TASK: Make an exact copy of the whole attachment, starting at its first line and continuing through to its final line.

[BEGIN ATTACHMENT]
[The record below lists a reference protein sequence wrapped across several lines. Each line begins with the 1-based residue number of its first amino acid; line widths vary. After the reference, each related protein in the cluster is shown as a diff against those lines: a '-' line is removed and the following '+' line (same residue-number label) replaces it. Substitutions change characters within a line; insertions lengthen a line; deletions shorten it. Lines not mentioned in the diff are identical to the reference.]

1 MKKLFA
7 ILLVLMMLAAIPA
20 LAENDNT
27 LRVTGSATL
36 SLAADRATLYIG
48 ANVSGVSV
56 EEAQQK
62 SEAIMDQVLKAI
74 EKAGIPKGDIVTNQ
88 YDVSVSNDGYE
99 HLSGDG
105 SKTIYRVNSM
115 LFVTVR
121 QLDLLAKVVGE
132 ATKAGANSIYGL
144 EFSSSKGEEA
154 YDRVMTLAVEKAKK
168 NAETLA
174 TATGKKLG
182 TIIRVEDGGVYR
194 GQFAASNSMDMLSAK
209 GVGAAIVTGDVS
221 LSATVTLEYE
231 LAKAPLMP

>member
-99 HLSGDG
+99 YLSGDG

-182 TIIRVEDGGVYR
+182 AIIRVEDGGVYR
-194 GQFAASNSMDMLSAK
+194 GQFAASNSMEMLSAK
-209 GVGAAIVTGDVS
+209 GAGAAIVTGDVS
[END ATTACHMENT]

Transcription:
[The record below lists a reference protein sequence wrapped across several lines. Each line begins with the 1-based residue number of its first amino acid; line widths vary. After the reference, each related protein in the cluster is shown as a diff against those lines: a '-' line is removed and the following '+' line (same residue-number label) replaces it. Substitutions change characters within a line; insertions lengthen a line; deletions shorten it. Lines not mentioned in the diff are identical to the reference.]

1 MKKLFA
7 ILLVLMMLAAIPA
20 LAENDNT
27 LRVTGSATL
36 SLAADRATLYIG
48 ANVSGVSV
56 EEAQQK
62 SEAIMDQVLKAI
74 EKAGIPKGDIVTNQ
88 YDVSVSNDGYE
99 HLSGDG
105 SKTIYRVNSM
115 LFVTVR
121 QLDLLAKVVGE
132 ATKAGANSIYGL
144 EFSSSKGEEA
154 YDRVMTLAVEKAKK
168 NAETLA
174 TATGKKLG
182 TIIRVEDGGVYR
194 GQFAASNSMDMLSAK
209 GVGAAIVTGDVS
221 LSATVTLEYE
231 LAKAPLMP

>member
-99 HLSGDG
+99 YLSGDG

-182 TIIRVEDGGVYR
+182 AIIRVEDGGVYR
-194 GQFAASNSMDMLSAK
+194 GQFAASNSMEMLSAK
-209 GVGAAIVTGDVS
+209 GAGAAIVTGDVS